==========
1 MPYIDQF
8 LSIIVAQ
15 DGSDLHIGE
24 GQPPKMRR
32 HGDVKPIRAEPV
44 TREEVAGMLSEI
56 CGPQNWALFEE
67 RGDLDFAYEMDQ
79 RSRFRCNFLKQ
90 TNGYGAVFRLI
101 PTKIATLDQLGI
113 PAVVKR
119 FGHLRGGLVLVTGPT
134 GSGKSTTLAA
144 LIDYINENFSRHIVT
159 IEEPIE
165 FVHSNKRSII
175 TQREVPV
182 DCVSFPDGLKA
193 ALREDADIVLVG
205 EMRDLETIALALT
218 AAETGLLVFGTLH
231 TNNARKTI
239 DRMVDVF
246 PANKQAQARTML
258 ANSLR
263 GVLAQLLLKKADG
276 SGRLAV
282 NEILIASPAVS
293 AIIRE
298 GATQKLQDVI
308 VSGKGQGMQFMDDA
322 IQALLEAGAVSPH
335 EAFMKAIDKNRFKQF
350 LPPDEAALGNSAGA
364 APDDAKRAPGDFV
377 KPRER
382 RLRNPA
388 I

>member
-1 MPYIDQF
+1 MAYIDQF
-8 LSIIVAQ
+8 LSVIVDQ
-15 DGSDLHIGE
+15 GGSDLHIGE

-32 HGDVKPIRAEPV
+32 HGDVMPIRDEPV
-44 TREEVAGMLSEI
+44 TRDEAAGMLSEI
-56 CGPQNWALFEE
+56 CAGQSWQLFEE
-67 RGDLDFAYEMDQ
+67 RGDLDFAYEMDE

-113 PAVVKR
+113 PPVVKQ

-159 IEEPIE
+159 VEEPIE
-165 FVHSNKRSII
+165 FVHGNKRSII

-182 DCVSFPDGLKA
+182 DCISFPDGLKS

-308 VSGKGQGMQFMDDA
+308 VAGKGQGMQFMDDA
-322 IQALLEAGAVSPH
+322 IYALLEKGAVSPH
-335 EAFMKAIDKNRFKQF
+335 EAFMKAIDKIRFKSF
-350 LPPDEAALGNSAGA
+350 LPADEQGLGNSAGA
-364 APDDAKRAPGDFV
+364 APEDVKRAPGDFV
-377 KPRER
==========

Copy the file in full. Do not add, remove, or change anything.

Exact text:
1 MPYIDQF
8 LSIIVAQ
15 DGSDLHIGE
24 GQPPKMRR
32 HGDVKPIRAEPV
44 TREEVAGMLSEI
56 CGPQNWALFEE
67 RGDLDFAYEMDQ
79 RSRFRCNFLKQ
90 TNGYGAVFRLI
101 PTKIATLDQLGI
113 PAVVKR
119 FGHLRGGLVLVTGPT
134 GSGKSTTLAA
144 LIDYINENFSRHIVT
159 IEEPIE
165 FVHSNKRSII
175 TQREVPV
182 DCVSFPDGLKA
193 ALREDADIVLVG
205 EMRDLETIALALT
218 AAETGLLVFGTLH
231 TNNARKTI
239 DRMVDVF
246 PANKQAQARTML
258 ANSLR
263 GVLAQLLLKKADG
276 SGRLAV
282 NEILIASPAVS
293 AIIRE
298 GATQKLQDVI
308 VSGKGQGMQFMDDA
322 IQALLEAGAVSPH
335 EAFMKAIDKNRFKQF
350 LPPDEAALGNSAGA
364 APDDAKRAPGDFV
377 KPRER
382 RLRNPA
388 I

>member
-1 MPYIDQF
+1 MAYIDQF
-8 LSIIVAQ
+8 LSVIVDQ
-15 DGSDLHIGE
+15 GGSDLHIGE

-32 HGDVKPIRAEPV
+32 HGDVMPIRDEPV
-44 TREEVAGMLSEI
+44 TRDEAAGMLSEI
-56 CGPQNWALFEE
+56 CAGQSWQLFEE
-67 RGDLDFAYEMDQ
+67 RGDLDFAYEMDE

-113 PAVVKR
+113 PPVVKQ

-159 IEEPIE
+159 VEEPIE
-165 FVHSNKRSII
+165 FVHGNKRSII

-182 DCVSFPDGLKA
+182 DCISFPDGLKS

-308 VSGKGQGMQFMDDA
+308 VAGKGQGMQFMDDA
-322 IQALLEAGAVSPH
+322 IYALLEKGAVSPH
-335 EAFMKAIDKNRFKQF
+335 EAFMKAIDKIRFKSF
-350 LPPDEAALGNSAGA
+350 LPADEQGLGNSAGA
-364 APDDAKRAPGDFV
+364 APEDVKRAPGDFV
-377 KPRER